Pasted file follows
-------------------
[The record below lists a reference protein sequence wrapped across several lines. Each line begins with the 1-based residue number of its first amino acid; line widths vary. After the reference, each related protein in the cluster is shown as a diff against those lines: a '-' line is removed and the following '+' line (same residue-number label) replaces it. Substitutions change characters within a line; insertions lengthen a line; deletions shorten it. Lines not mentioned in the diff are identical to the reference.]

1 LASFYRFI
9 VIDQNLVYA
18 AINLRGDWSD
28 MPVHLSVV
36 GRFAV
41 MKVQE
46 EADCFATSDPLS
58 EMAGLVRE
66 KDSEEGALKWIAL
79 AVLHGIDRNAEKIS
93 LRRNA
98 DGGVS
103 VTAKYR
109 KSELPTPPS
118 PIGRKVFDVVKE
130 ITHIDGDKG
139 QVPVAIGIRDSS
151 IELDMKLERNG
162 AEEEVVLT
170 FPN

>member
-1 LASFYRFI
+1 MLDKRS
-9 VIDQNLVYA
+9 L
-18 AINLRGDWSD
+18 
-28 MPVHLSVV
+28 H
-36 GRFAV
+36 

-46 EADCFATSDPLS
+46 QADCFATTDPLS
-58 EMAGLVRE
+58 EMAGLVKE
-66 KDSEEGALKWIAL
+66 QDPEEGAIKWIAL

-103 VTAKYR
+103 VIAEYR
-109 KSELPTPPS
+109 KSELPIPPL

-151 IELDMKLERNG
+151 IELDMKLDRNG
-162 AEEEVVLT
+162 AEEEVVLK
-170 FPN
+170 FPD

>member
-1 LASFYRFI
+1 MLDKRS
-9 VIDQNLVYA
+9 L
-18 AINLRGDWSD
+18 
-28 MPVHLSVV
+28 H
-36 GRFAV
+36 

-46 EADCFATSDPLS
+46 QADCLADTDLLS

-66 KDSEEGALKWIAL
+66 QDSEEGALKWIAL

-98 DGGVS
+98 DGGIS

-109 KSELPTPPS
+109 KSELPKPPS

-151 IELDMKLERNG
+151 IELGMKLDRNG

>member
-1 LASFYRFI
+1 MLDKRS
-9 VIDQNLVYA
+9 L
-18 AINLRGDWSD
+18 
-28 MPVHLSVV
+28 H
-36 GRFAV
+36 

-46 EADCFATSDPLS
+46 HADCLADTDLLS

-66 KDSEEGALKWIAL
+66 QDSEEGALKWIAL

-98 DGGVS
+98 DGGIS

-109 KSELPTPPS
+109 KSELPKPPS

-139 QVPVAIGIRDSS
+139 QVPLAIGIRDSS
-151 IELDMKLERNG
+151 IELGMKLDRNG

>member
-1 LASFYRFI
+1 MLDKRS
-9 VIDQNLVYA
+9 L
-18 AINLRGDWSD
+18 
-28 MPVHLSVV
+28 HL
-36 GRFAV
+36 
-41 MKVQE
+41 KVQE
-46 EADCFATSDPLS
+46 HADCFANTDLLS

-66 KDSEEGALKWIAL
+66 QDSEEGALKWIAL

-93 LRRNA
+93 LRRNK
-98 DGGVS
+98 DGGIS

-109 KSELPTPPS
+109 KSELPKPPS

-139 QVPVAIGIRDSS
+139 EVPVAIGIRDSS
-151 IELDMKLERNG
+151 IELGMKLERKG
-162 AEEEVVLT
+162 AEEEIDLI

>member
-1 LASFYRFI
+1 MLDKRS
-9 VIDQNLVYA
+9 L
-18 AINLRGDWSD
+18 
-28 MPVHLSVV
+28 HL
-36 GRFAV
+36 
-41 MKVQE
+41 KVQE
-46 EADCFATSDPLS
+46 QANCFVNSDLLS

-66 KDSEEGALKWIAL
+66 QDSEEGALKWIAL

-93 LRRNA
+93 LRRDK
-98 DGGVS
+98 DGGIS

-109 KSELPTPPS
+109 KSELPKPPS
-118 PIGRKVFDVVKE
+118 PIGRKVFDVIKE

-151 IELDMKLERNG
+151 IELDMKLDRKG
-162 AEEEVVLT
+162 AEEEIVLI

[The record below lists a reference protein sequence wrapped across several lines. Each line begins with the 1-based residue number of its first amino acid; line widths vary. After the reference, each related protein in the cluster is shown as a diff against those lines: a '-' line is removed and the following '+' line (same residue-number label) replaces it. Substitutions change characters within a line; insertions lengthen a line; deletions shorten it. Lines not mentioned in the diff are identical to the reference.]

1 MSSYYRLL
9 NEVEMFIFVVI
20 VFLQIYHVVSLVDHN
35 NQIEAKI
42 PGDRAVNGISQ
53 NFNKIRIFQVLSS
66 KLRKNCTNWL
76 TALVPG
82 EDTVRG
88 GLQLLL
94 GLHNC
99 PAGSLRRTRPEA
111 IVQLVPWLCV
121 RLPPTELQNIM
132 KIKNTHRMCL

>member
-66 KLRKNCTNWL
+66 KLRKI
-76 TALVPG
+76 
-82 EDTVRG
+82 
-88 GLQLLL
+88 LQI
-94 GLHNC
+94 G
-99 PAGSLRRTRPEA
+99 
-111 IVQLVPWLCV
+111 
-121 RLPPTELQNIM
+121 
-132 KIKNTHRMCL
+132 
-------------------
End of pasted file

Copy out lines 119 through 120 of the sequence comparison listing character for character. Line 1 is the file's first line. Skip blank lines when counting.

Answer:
+151 IELGMKLERKG
-162 AEEEVVLT